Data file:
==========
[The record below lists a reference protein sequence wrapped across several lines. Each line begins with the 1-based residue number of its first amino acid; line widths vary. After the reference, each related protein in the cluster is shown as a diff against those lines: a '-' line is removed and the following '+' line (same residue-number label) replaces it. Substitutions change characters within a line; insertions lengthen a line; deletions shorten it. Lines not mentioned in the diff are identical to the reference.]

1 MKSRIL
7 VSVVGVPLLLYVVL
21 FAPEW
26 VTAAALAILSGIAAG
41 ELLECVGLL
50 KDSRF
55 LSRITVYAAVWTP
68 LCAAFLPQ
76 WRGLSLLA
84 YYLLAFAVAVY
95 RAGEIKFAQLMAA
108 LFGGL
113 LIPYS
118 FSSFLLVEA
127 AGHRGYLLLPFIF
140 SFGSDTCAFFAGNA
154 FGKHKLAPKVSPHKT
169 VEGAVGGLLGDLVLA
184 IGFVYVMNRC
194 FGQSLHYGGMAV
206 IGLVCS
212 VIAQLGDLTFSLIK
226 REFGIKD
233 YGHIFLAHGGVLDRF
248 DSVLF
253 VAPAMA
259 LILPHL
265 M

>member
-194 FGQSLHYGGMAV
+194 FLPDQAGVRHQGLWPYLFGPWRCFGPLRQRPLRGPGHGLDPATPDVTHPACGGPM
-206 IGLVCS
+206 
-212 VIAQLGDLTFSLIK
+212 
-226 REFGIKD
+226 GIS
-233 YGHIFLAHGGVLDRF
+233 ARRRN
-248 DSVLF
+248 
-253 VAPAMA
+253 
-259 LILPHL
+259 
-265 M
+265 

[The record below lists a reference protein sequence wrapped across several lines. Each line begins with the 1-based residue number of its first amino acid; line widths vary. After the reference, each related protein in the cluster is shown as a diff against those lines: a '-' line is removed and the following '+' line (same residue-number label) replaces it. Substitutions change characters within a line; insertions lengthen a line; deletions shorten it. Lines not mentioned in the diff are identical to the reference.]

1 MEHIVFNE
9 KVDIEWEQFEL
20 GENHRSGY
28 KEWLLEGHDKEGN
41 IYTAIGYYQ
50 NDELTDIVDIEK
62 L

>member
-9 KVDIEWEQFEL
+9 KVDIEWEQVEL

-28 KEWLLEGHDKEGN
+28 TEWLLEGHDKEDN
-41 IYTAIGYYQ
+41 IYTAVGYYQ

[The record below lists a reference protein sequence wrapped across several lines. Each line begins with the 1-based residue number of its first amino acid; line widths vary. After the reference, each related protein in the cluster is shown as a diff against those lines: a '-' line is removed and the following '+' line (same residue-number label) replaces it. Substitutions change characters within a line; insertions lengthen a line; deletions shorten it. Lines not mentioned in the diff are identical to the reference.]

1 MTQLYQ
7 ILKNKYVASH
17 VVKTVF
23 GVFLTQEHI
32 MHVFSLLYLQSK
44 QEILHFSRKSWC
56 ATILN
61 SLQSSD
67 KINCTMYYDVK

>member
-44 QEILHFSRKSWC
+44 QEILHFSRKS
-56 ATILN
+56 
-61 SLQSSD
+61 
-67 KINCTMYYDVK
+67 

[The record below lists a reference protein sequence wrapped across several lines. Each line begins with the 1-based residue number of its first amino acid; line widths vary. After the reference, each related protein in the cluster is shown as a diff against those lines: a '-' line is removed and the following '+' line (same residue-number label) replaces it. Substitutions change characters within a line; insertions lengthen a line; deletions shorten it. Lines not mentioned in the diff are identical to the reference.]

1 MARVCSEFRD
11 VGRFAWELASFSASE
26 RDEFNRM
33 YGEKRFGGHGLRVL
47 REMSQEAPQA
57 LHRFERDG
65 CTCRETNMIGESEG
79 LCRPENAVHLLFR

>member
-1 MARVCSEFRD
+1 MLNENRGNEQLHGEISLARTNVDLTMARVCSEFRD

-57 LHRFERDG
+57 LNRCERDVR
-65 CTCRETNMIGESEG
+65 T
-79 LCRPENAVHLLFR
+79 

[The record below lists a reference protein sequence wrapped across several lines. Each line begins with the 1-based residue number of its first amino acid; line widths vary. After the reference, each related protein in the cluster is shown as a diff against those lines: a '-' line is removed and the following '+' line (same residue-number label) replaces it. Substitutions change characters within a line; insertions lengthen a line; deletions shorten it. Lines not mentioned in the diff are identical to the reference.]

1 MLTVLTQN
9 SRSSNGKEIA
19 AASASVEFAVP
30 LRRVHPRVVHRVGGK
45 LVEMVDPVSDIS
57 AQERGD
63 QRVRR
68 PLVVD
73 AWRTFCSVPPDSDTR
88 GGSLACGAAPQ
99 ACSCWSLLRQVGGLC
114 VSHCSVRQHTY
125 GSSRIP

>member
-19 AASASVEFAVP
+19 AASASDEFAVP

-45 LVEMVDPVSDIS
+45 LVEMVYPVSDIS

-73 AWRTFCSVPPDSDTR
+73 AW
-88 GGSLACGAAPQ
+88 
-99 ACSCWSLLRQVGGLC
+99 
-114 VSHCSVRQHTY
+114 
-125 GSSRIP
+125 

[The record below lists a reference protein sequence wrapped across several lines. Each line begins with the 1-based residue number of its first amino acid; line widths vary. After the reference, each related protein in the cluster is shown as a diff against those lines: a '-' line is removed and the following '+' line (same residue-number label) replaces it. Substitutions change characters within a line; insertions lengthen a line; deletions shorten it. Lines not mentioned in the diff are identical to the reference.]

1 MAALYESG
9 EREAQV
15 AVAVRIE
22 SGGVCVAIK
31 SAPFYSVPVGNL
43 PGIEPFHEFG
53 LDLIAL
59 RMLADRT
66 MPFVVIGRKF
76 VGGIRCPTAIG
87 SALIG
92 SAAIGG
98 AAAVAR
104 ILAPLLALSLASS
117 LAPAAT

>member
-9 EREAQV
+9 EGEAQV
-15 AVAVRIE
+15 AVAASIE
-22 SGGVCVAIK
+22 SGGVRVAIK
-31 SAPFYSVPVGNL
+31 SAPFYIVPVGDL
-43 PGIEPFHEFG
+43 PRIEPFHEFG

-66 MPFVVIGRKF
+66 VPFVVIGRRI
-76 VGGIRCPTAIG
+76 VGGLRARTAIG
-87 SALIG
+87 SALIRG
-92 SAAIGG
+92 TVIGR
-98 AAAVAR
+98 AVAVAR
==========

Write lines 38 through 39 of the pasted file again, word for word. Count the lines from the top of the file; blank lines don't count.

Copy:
+226 GIS
-233 YGHIFLAHGGVLDRF